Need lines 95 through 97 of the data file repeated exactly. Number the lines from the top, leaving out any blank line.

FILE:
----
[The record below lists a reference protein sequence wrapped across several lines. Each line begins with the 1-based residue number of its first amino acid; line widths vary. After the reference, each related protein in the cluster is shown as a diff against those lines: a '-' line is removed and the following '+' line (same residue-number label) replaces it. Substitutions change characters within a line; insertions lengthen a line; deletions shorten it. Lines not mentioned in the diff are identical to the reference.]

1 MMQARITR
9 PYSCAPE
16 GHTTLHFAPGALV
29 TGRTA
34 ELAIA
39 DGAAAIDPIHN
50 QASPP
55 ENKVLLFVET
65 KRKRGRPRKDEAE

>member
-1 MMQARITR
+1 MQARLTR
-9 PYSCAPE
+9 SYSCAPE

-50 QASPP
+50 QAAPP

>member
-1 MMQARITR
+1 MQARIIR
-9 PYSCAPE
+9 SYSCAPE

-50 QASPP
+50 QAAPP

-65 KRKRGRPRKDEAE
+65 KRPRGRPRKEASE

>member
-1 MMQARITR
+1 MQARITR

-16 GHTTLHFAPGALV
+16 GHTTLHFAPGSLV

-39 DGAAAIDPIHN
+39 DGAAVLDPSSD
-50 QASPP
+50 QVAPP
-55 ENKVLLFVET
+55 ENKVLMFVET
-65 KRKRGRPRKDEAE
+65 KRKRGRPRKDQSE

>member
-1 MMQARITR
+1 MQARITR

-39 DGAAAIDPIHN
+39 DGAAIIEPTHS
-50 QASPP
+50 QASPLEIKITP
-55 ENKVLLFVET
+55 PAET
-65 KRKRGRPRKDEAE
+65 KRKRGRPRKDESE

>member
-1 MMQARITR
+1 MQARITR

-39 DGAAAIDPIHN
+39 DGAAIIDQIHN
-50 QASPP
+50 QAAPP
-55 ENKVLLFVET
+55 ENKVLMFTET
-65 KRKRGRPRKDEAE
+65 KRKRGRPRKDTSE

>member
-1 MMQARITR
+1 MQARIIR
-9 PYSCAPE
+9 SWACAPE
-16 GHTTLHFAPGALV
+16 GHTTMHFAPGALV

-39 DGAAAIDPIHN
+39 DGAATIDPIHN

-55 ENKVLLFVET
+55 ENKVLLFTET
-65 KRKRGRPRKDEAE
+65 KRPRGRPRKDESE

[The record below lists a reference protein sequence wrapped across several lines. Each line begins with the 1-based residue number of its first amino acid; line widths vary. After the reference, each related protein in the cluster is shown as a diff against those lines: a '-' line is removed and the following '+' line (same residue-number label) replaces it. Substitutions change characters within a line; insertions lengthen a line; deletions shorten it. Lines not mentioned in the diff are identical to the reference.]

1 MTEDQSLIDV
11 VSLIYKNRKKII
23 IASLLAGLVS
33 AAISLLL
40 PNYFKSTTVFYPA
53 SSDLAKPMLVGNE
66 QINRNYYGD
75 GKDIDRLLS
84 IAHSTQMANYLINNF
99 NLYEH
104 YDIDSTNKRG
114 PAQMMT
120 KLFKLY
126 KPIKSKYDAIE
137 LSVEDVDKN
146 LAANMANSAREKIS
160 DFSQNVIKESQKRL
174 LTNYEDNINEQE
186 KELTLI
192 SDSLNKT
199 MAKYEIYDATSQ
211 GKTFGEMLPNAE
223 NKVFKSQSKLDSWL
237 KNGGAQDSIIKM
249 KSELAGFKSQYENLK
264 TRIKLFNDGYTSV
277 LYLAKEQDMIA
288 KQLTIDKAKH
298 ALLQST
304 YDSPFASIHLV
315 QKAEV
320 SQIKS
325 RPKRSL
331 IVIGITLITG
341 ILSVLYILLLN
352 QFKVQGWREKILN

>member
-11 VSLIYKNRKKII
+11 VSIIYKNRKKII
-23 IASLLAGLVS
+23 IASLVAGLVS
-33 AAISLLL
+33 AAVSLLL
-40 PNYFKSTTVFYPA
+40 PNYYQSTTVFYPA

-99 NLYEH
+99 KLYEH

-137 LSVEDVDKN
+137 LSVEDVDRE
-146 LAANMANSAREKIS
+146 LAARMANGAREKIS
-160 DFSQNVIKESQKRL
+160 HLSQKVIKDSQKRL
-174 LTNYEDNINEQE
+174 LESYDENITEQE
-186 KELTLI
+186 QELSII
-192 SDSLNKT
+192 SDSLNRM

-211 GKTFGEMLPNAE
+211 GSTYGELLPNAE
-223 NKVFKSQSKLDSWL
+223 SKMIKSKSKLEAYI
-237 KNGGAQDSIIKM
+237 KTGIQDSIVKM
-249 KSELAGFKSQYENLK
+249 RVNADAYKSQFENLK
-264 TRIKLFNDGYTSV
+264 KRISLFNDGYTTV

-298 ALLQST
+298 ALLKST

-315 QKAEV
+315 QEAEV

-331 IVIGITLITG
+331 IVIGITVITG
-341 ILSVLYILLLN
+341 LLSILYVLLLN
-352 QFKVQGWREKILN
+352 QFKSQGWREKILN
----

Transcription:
192 SDSLNKT
199 MAKYEIYDATSQ
211 GKTFGEMLPNAE